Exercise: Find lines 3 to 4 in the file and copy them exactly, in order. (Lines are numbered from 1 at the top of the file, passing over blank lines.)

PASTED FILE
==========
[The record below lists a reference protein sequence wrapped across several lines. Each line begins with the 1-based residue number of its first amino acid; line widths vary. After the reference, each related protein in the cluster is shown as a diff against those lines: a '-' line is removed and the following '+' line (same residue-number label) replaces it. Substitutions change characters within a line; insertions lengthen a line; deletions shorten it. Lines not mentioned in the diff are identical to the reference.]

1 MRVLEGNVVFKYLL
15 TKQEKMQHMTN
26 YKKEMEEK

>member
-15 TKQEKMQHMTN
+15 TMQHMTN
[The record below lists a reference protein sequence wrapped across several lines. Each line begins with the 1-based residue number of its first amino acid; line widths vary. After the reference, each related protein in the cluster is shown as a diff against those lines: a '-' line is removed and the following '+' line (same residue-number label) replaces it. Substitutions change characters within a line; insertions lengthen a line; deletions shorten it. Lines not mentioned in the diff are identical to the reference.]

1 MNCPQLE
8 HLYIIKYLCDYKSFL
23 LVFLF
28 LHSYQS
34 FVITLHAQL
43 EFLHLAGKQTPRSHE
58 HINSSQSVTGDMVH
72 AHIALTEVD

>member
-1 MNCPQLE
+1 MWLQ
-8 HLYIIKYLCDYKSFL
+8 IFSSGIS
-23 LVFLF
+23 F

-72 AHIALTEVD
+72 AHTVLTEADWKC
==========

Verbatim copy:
15 TKQEKMQHMTN
26 YKKEMEEK